An unrelated study found that periodontitis is nearly three times more prevalent in diabetic patients than non-diabetics. The study also concluded that maintaining optimal oral health is crucial in managing diabetes, and that a flare-up of gingivitis or gum disease in diabetics is often a signal that their diabetic treatment may need to be re-evaluated.

4. Temporomandibular joint disorders and malocclusion often lead to chronic headaches and debilitating migraines.

Daily headaches and migraines are a sign that something is wrong, and your bite alignment could be the culprit.

Temporomandibular joint disorder (TMD) and malocclusion (bite misalignment) can occur independently, but many cases of TMD are caused by untreated malocclusion, causing constant physical stress and tension in the jaw, especially around the temporomandibular joint.

Studies on patients with chronic headaches and migraines show that these symptoms are very common in TMD, and treatment of the TMD or malocclusion can relieve these headaches successfully. In fact, modern dentists aware of this connection may immediately evaluate a patient for a TMD if the person cites frequent headaches and migraines with an unknown cause.

5. Poor oral health can disrupt a person’s mental health and impede recovery from mental illness.

Although most mouth-body connection studies focus on physical health, that doesn’t mean mental health isn’t part of the equation. Several studies, like this one, show that poor oral and mental health often occur simultaneously, and it isn’t a coincidence.

There are two ways in which poor oral health impacts mental health.

Firstly, a person may not necessarily have a mental illness, but they may experience poor mental health because their smile is a source of embarrassment and pain. Poor oral health can directly cause a person’s anxiety, stress, or depressed mood, or exacerbate already present mental health struggles.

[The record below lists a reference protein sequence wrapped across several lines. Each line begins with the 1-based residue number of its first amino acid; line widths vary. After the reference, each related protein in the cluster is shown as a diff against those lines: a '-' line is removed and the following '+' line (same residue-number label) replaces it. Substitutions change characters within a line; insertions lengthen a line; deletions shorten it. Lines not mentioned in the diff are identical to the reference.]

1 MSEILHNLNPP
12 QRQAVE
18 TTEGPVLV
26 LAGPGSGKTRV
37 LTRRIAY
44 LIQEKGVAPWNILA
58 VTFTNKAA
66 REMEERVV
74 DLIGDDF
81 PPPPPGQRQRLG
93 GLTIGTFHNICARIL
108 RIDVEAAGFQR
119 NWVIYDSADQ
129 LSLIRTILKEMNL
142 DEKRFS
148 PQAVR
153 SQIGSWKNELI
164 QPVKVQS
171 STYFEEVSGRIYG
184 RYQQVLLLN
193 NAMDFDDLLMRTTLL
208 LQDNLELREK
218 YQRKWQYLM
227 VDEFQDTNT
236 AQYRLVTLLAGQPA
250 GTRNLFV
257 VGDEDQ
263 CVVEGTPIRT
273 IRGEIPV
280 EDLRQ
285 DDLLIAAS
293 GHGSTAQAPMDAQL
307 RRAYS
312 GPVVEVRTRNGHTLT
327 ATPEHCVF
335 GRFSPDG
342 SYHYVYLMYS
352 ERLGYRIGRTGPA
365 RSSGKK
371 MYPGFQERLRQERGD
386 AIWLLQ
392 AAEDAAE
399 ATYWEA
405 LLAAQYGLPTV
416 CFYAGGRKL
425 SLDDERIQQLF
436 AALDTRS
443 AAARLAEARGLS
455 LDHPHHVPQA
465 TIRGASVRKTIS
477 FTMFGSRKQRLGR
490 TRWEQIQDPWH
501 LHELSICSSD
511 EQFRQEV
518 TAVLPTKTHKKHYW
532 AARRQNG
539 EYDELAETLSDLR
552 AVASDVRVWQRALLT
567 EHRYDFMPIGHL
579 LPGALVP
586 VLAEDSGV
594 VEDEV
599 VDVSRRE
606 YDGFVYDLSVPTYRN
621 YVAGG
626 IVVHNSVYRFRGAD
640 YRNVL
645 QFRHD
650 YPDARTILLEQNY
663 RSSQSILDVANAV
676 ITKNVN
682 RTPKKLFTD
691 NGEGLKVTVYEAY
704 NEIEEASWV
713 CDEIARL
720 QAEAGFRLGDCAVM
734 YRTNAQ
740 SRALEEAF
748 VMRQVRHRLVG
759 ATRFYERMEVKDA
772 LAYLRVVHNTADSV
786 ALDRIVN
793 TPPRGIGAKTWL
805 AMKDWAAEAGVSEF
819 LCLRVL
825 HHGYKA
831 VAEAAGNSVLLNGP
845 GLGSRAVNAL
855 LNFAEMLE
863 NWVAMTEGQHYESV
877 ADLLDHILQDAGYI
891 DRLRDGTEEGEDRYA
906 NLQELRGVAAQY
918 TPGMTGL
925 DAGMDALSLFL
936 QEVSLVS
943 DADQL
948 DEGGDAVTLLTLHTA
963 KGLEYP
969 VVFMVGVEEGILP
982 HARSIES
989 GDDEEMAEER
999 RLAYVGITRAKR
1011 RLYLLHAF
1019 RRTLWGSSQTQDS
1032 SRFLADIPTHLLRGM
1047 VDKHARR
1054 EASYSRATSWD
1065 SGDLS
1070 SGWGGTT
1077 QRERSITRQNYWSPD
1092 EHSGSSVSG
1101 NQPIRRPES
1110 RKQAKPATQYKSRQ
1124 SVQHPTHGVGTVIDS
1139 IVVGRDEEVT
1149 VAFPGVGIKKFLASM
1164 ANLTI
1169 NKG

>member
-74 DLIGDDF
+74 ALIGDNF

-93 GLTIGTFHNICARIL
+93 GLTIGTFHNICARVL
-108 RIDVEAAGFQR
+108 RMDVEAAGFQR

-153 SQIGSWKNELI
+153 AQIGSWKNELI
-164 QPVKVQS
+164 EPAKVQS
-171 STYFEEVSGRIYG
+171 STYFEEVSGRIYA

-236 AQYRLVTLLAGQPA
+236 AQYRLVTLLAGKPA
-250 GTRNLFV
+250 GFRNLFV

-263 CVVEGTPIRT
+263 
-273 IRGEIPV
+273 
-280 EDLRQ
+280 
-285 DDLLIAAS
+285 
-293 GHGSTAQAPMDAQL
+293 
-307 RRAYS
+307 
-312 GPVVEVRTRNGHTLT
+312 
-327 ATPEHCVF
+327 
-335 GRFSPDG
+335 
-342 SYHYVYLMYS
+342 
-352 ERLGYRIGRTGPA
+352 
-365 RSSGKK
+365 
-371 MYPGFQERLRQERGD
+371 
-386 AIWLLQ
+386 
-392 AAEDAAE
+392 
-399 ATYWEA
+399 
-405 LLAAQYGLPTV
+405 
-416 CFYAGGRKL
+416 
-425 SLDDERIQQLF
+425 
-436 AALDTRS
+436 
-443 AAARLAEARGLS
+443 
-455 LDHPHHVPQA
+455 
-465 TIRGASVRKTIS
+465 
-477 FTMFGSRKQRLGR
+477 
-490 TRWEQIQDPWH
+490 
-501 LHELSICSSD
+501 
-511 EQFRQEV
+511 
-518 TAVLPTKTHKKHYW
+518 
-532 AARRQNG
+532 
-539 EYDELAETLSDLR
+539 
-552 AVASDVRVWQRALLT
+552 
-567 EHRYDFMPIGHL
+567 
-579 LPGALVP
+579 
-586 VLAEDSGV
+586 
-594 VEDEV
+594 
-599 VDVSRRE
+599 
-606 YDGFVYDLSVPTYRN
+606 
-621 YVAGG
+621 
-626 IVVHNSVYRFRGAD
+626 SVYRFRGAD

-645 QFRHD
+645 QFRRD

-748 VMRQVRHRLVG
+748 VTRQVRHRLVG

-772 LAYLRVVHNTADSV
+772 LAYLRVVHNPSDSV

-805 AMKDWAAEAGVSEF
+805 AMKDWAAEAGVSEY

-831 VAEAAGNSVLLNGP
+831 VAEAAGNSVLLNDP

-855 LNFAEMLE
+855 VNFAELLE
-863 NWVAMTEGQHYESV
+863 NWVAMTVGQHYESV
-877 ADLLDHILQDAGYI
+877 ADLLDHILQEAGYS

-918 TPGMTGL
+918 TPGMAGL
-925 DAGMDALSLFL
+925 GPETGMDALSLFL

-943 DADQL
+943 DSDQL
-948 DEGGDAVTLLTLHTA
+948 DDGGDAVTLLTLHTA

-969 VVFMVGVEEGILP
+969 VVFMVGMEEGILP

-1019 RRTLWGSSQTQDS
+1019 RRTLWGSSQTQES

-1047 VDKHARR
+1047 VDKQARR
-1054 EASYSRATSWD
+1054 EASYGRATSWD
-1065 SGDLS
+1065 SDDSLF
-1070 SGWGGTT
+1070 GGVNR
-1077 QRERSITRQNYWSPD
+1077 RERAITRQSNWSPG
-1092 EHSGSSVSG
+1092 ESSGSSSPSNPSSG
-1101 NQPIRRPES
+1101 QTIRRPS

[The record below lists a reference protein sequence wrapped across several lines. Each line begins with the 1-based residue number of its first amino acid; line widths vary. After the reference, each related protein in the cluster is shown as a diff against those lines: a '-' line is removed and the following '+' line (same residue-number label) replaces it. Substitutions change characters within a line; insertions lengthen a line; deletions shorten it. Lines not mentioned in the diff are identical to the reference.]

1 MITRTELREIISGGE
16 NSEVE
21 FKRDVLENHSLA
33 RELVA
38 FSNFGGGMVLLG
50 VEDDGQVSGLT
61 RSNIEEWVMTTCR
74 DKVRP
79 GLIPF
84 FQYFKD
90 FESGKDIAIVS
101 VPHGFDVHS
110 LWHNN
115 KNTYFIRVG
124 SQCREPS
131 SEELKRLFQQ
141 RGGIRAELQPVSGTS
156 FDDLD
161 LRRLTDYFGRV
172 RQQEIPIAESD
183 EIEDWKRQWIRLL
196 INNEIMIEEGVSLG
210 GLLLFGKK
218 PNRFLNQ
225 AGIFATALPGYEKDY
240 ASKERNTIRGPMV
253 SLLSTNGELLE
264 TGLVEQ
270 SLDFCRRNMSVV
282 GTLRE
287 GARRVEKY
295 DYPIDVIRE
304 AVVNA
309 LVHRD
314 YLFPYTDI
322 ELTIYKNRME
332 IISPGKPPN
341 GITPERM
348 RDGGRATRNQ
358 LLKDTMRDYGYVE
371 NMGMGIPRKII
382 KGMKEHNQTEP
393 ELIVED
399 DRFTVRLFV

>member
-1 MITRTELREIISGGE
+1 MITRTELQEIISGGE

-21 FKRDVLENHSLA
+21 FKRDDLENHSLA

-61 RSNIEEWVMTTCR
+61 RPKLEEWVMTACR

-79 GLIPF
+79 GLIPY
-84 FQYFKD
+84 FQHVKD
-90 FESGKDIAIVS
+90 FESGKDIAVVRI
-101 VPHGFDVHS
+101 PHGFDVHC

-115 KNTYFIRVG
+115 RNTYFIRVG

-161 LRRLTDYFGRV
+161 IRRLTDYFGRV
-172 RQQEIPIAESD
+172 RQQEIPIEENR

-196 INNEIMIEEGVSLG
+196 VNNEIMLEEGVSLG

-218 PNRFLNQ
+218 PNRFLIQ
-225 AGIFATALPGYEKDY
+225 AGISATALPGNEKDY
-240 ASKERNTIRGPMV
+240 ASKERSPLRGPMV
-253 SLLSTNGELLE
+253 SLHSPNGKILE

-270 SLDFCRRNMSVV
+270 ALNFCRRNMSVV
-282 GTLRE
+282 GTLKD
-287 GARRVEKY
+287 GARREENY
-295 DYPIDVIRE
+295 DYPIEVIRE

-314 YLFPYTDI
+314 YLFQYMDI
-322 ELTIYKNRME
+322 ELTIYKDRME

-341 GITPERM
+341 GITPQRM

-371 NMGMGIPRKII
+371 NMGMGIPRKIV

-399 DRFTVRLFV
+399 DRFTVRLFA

Secondly, patients with unmanaged eating disorders or severe mental illness often have poor oral health, typically in the form of extensive tooth decay, gum disease, and tooth loss. It can be painful and frustrating and even interfere with successful therapeutic treatment, not to mention increase an already vulnerable person’s risk of serious systemic disease.

Preventive dental care and prompt treatment is the key to better overall health.

The best thing you can do right now for your physical and mental health is to establish a thorough preventive dental care regimen and immediately follow up with any dentist-recommended treatment.

Refresh your knowledge of effective at-home dental care habits and call your dentist to book a checkup if it’s been over six months since your last visit. If you feel a bit anxious or even embarrassed about your smile, know that Ada Smile Place is a judgment-free practice that prioritizes patient comfort and provides complete health dentistry.

Schedule an appointment at our Ada, OK, family dental practice today via phone or online booking.